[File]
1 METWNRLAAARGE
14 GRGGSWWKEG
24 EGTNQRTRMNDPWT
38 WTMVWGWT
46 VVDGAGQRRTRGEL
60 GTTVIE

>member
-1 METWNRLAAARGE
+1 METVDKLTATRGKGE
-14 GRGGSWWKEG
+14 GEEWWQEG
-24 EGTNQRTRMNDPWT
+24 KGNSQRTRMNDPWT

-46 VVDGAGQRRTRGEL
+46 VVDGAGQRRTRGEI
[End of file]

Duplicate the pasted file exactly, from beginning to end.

1 METWNRLAAARGE
14 GRGGSWWKEG
24 EGTNQRTRMNDPWT
38 WTMVWGWT
46 VVDGAGQRRTRGEL
60 GTTVIE

>member
-1 METWNRLAAARGE
+1 METVDKLTATRGKGE
-14 GRGGSWWKEG
+14 GEEWWQEG
-24 EGTNQRTRMNDPWT
+24 KGNSQRTRMNDPWT

-46 VVDGAGQRRTRGEL
+46 VVDGAGQRRTRGEI